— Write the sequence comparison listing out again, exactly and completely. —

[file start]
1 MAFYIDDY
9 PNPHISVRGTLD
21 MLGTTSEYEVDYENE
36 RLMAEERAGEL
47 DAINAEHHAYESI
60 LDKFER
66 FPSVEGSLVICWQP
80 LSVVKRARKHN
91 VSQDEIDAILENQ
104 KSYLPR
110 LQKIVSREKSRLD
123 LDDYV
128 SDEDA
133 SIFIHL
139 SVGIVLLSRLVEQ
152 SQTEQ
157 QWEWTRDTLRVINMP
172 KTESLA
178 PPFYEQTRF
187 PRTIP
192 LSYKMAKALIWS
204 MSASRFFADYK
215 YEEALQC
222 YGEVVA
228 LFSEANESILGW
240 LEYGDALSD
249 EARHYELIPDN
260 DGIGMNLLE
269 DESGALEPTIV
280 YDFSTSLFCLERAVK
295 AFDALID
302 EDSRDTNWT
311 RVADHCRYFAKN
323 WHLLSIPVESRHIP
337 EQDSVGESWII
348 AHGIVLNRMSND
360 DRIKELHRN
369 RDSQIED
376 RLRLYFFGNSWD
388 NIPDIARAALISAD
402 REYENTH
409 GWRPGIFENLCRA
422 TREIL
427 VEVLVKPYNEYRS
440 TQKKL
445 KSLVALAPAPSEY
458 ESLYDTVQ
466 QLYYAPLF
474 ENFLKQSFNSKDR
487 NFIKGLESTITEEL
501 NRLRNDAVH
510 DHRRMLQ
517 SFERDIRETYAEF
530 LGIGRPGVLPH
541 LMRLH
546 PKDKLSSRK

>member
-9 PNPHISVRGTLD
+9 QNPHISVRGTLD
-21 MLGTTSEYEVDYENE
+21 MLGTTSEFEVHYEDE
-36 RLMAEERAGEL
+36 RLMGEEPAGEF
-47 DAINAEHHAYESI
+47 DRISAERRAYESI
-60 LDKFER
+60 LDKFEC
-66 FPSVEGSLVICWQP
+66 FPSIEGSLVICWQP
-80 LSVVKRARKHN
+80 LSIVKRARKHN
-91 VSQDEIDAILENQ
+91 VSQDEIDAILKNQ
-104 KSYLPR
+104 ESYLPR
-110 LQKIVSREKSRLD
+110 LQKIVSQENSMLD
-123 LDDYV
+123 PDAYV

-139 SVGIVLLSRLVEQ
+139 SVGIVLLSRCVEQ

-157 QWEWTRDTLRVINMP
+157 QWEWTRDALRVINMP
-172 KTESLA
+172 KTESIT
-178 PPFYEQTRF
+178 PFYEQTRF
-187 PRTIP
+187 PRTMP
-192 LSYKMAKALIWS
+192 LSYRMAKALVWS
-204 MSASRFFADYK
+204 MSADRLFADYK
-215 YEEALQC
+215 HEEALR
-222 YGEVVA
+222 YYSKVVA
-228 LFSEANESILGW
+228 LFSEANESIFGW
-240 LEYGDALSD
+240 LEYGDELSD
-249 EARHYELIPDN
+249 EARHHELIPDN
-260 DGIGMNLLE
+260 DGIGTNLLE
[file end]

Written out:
1 MAFYIDDY
9 PNPHISVRGTLD
21 MLGTTSEYEVDYENE
36 RLMAEERAGEL
47 DAINAEHHAYESI
60 LDKFER
66 FPSVEGSLVICWQP
80 LSVVKRARKHN
91 VSQDEIDAILENQ
104 KSYLPR
110 LQKIVSREKSRLD
123 LDDYV
128 SDEDA
133 SIFIHL
139 SVGIVLLSRLVEQ
152 SQTEQ
157 QWEWTRDTLRVINMP
172 KTESLA
178 PPFYEQTRF
187 PRTIP
192 LSYKMAKALIWS
204 MSASRFFADYK
215 YEEALQC
222 YGEVVA
228 LFSEANESILGW
240 LEYGDALSD
249 EARHYELIPDN
260 DGIGMNLLE
269 DESGALEPTIV
280 YDFSTSLFCLERAVK
295 AFDALID
302 EDSRDTNWT
311 RVADHCRYFAKN
323 WHLLSIPVESRHIP
337 EQDSVGESWII
348 AHGIVLNRMSND
360 DRIKELHRN
369 RDSQIED
376 RLRLYFFGNSWD
388 NIPDIARAALISAD
402 REYENTH
409 GWRPGIFENLCRA
422 TREIL
427 VEVLVKPYNEYRS
440 TQKKL
445 KSLVALAPAPSEY
458 ESLYDTVQ
466 QLYYAPLF
474 ENFLKQSFNSKDR
487 NFIKGLESTITEEL
501 NRLRNDAVH
510 DHRRMLQ
517 SFERDIRETYAEF
530 LGIGRPGVLPH
541 LMRLH
546 PKDKLSSRK

>member
-9 PNPHISVRGTLD
+9 QNPHISVRGTLD
-21 MLGTTSEYEVDYENE
+21 MLGTTSEFEVHYEDE
-36 RLMAEERAGEL
+36 RLMGEEPAGEF
-47 DAINAEHHAYESI
+47 DRISAERRAYESI
-60 LDKFER
+60 LDKFEC
-66 FPSVEGSLVICWQP
+66 FPSIEGSLVICWQP
-80 LSVVKRARKHN
+80 LSIVKRARKHN
-91 VSQDEIDAILENQ
+91 VSQDEIDAILKNQ
-104 KSYLPR
+104 ESYLPR
-110 LQKIVSREKSRLD
+110 LQKIVSQENSMLD
-123 LDDYV
+123 PDAYV

-139 SVGIVLLSRLVEQ
+139 SVGIVLLSRCVEQ

-157 QWEWTRDTLRVINMP
+157 QWEWTRDALRVINMP
-172 KTESLA
+172 KTESIT
-178 PPFYEQTRF
+178 PFYEQTRF
-187 PRTIP
+187 PRTMP
-192 LSYKMAKALIWS
+192 LSYRMAKALVWS
-204 MSASRFFADYK
+204 MSADRLFADYK
-215 YEEALQC
+215 HEEALR
-222 YGEVVA
+222 YYSKVVA
-228 LFSEANESILGW
+228 LFSEANESIFGW
-240 LEYGDALSD
+240 LEYGDELSD
-249 EARHYELIPDN
+249 EARHHELIPDN
-260 DGIGMNLLE
+260 DGIGTNLLE